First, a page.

Tags: Notte | tax | audit | IRS

MainStreet's Notte: If You're Getting Audited, 'Don't Go Alone'

By    |   Friday, 20 March 2015 08:20 AM

Thanks to IRS budget cuts, it's less likely than ever that your taxes will get audited this year.
But in case you do get audited, Jason Notte of MainStreet.com offers several tips to emerge from the ordeal unscathed. 
  • "Make sure it's legit," he writes. More scam artists than ever are prowling after your personal data. Pretending that they are IRS auditors is one way they try to steal from you. Don't give out any important information to anyone you aren't sure is a legitimate IRS representative, especially if you are contacted by phone or email. An IRS audit almost always starts with a written letter.
  • If it is a legitimate audit, "don't go in alone," Notte advises. "Unless you're especially deft at preparing your taxes and dealing with IRS or state auditors, you're likely going to want someone to either coach you or — in the case of an in-person audit — be in the room to help out," he notes.
  • "Get organized." Make sure you have proof of your income and deductions.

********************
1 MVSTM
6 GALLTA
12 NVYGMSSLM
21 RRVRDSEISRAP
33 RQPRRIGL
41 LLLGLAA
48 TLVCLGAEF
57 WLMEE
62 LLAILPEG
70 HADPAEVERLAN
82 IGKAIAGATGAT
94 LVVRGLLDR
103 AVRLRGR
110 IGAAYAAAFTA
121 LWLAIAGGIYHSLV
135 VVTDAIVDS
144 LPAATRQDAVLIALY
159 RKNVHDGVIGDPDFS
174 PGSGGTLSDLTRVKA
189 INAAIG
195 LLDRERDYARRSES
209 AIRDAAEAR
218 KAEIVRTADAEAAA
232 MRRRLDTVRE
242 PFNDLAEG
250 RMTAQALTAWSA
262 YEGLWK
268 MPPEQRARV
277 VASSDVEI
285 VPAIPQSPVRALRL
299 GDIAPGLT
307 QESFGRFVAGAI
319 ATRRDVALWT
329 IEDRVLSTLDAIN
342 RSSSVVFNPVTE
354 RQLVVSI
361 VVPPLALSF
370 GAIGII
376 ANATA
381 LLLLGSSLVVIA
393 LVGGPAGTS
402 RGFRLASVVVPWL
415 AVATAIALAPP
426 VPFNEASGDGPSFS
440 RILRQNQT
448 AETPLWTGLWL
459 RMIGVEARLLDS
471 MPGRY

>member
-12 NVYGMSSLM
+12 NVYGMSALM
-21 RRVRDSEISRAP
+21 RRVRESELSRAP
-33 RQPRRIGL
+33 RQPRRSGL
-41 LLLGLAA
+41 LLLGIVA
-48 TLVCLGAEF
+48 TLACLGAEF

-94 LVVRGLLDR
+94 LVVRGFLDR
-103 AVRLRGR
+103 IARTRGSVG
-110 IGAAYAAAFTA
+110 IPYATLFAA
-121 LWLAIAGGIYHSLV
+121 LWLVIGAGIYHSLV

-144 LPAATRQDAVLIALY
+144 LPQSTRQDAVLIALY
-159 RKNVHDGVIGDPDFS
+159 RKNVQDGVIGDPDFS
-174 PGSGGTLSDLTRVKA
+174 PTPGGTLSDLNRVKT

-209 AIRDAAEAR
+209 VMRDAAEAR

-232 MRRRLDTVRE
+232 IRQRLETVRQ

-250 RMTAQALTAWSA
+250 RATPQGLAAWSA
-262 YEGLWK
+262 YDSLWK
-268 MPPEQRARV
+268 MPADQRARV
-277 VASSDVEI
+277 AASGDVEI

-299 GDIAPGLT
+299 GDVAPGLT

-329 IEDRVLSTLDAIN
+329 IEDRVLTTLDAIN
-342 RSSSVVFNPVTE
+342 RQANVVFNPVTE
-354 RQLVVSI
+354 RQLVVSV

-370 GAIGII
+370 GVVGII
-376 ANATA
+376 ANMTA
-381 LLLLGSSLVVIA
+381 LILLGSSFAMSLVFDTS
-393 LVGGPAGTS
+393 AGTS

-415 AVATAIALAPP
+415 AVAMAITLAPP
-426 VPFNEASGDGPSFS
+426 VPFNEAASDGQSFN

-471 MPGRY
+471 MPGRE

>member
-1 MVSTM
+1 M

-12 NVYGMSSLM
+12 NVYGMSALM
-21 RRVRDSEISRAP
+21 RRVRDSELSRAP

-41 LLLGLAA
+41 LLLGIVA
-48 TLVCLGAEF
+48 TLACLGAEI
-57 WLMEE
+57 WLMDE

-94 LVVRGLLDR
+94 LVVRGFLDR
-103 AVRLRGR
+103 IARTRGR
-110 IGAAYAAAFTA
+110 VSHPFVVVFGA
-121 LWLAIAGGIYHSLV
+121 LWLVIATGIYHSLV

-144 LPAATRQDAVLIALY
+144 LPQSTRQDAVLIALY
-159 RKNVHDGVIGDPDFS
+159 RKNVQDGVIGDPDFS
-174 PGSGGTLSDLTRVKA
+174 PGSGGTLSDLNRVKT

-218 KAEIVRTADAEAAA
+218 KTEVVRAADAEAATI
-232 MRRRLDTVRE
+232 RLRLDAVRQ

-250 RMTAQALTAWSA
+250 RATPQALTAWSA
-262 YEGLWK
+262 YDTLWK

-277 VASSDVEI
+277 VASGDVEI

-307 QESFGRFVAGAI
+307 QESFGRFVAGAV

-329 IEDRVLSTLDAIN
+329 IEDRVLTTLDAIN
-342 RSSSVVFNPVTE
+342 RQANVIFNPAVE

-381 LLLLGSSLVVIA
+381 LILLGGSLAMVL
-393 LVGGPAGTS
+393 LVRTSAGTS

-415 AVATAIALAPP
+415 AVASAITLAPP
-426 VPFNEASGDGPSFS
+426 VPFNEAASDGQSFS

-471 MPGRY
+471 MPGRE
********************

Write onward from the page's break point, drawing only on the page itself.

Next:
"There are only two reasons to get audited: One is if you're randomly selected and the other is if you throw up some kind of red flag," Matthew Jehn, a certified financial planner with Royal Oak Financial in Worthington, Ohio, tells Notte.
Meanwhile, CNBC personal finance reporter Kelli Grant gives advice about how to avoid an audit in the first place.

"The best way to limit your chances of being [audited] is to avoid common mistakes on your return that raise red flags," writes Grant. That could mean mistakenly reporting a figure that is too low for your income. A large deduction for a home office is likely to raise IRS eyebrows, especially if you only work from home in your spare time.

"What people should be focused on is just filing a complete and accurate return," Terry Durkin, president-elect of the National Association of Enrolled Agents, an industry group for tax practitioners, tells Grant. "By doing that, there's no need to worry."

Keep good records, especially if you have a home business or are claiming a credit, Grant suggests.

But you may not have to worry too much. The probability of getting audited this year has dropped to an 11-year low, with just 0.86 percent of individual taxpayers likely suffer that fate this year, according to Yahoo Finance columnist Rick Newman.

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Thanks to IRS budget cuts, it's less likely than ever that your taxes will get audited this year.
Notte, tax, audit, IRS
Friday, 20 March 2015 08:20 AM
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